The July 1956 edition of The Official Guide of the Railways shows the Santa Fe was operating The Super Chief, The Chief, El Capitan, The Grand Canyon and six San Diegans in and out of LAUPT.
The Southern Pacific was operating the Sunset Limited, Argonaut, Golden State, Imperial, Coast Daylight, Starlight, Lark, San Joaquin and Sacramento Daylights, West Coast and the Owl in and out of LAUPT.
Union Pacific was operating the Domeliner City of Los Angeles, Challenger Domeliner, San Francisco Overland -City of St. Louis, Utah Parks Summer Service, Northwest Special, Yellowstone Special, Butte Special, plus some through car services in and out of LAUPT.
Pacific Electric was also operating local service in and out of LAUPT.
LAUPT has been a favorite location for movie shoots; it has been a consistent background from the year it opened. Even today a LAUPT platform can transform itself into any era.
Wikipedia picks up the background story of movies made in and around LAUPT:
“The facility served as a backdrop for the 1950 film Union Station, which starred William Holden and Nancy Olson. It has been used in many vintage motion pictures, many of the film noir variety. Movies that have featured Union Station as a filming location include:
• Blade Runner
• Dead Men Don’t Wear Plaid
• Drag Me to Hell
• Gable and Lombard
• Pearl Harbor
• In the Mood
• Private Eye (1987 TV movie starring Josh Brolin)
• Silver Streak
• The Way We Were
• Trancers II: The Return of Jack Deth
• Under the Rainbow
• To Live and Die in L.A.
• Muppets Most Wanted
• The Island
• The Italian Job
• Cry Danger
• Union Station
• Garfield: The Movie
• The Dark Knight Rises
When Pearl Harbor, the World War II epic was released in 2001, a scene was filmed of one of the major characters in the movie leaving on a train, headed east. The interior of the train car was correct for the period, the costumes for the actors were all correct, and everything seemed just right for the World War II era. What the movie producers let slip through was just visible across out the train car window and across the platform was the back corner of a brand new Amtrak locomotive that sharp eyes quickly recognized. No markings could be seen, but most aligned with the railroad industry could tell the difference between an early diesel locomotive, steam locomotive and a shiny new Amtrak locomotive.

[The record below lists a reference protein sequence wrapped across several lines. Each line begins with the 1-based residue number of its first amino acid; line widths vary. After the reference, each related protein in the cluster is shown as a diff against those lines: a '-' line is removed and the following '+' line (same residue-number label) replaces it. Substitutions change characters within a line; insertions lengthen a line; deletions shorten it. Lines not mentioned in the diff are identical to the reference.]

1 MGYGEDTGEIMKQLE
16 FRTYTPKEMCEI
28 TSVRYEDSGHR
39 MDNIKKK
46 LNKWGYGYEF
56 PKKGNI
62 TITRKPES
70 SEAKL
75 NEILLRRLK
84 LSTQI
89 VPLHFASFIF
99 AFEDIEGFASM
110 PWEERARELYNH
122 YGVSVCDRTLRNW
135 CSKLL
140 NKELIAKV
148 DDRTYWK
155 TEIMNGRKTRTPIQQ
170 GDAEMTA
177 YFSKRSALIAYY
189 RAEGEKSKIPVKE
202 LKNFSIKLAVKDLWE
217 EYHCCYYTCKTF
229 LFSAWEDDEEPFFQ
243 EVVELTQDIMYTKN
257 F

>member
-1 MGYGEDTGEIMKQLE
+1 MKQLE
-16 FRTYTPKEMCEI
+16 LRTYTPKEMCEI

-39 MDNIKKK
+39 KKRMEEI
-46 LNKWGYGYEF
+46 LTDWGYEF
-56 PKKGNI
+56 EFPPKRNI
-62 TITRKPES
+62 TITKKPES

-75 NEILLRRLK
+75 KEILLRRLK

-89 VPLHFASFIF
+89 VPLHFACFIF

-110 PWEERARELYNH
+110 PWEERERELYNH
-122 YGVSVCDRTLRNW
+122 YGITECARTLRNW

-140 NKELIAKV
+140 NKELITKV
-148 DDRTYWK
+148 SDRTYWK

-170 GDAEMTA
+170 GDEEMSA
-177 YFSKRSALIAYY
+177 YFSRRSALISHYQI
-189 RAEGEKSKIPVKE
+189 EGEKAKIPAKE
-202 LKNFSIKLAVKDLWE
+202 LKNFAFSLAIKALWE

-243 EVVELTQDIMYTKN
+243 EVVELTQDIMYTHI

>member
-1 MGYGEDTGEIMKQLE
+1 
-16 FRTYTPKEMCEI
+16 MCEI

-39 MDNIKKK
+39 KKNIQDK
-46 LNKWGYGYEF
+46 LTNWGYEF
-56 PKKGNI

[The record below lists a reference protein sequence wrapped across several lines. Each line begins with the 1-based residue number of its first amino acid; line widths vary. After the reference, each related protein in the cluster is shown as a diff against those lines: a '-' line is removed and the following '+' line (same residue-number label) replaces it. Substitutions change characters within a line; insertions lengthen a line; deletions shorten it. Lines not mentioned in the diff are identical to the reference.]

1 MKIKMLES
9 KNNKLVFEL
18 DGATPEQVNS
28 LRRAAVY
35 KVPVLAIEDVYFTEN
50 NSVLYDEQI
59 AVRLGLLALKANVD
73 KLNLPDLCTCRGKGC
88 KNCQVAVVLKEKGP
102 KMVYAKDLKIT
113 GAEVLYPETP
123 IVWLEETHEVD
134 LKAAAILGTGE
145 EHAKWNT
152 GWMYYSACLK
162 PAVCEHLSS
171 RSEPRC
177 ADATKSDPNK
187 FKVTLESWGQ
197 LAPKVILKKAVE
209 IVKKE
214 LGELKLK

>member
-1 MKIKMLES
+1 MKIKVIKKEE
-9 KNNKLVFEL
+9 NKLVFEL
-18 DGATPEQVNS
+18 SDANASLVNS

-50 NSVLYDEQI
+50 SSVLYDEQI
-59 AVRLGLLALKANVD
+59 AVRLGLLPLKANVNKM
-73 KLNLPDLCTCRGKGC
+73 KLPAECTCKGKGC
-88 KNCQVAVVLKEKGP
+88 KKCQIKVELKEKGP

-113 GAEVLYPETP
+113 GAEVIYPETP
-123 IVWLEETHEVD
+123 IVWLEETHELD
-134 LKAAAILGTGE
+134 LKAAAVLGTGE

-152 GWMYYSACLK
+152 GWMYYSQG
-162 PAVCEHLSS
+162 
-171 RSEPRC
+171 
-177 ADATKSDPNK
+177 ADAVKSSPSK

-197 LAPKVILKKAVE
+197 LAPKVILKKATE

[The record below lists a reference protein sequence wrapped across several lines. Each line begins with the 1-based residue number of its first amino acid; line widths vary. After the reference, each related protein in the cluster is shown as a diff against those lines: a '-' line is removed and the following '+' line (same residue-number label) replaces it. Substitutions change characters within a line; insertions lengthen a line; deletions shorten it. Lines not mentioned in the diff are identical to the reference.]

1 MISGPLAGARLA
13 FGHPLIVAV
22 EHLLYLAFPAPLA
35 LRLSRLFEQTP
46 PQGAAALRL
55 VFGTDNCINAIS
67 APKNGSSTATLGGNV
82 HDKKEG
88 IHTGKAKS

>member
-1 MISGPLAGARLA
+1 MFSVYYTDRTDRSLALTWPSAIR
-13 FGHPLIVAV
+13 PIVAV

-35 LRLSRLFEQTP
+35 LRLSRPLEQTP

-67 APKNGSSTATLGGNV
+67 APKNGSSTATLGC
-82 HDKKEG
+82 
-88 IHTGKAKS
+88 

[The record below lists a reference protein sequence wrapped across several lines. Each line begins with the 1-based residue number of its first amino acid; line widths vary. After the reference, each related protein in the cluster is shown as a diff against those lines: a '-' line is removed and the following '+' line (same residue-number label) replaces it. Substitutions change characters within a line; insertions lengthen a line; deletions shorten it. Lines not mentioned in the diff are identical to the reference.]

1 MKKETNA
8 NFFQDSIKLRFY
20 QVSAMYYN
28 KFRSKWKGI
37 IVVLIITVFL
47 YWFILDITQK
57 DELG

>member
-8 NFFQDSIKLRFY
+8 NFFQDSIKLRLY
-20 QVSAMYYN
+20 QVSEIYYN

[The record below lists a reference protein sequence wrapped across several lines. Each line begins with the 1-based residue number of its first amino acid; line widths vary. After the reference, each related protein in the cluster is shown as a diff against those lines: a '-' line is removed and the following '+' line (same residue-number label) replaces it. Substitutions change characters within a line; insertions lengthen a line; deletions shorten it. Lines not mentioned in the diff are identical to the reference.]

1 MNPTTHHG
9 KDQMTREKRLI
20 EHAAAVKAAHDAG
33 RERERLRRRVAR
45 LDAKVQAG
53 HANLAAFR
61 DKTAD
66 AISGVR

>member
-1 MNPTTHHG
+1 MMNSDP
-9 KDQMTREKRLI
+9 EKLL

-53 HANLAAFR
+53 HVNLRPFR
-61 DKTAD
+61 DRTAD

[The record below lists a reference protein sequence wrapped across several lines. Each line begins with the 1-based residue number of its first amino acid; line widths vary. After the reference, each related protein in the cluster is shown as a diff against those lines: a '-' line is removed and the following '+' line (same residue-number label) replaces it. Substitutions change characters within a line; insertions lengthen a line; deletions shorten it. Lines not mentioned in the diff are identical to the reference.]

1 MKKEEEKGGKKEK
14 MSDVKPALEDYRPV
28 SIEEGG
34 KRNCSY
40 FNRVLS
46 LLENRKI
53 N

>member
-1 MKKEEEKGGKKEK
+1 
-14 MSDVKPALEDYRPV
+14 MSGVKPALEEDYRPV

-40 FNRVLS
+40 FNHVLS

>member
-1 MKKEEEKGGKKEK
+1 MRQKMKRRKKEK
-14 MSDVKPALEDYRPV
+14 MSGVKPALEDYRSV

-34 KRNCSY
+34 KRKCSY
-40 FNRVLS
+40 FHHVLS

The 1976 movie Silver Streak with Gene Wilder and Richard Pryor is set on a fictional transcontinental train with a name strikingly similar to Amtrak. The movie opens with Gene Wilder’s character arriving at LAUPT and being greeted by a Redcap and Wilder says it’s the train to Chicago. Next we see Wilder boarding his train.
While Wilder’s character arrived by taxi at obviously LAUPT, the train itself actually departed from Toronto Union Station. Much of the exteriors of the film and all of the shots of the train – which was a Canadian Pacific consist – were filmed in Canada. The final “Chicago” scenes of the movie where the train crashes past the bumper post and into the station were also filmed at Toronto Union Station.
Towards the middle of its television run, The Big Bang Theory which ran from 2007 to 2019 had a segment where train-loving Sheldon ran away from home and was found (to no one’s surprise) at Los Angeles Union Station where he was preparing to board an Amtrak train.
Not surprisingly when the station is used in movies for period scenes, such as movie stars or main characters of the movie are stepping off trains we see them with what appears to be The Super Chief with its all-stainless steel consist. Both Union Pacific and Southern Pacific painted their equipment exteriors to railroad colors and more stainless steel equipment exists today than UP or SP painted equipment.
Newspapers and newsreel studios of the day in the 1940s and 50s regularly stationed reporters and photographers at LAUPT to capture images and interviews of stars and celebrities either entraining or detraining. Of course, to “help” the news media, movie studios often would let the media know in advance the comings-and-goings at this famous train station.
The movies have always loved trains and train stations of all sizes. Los Angeles Union Station is now 81 years old and has a new lease on life. Thankfully.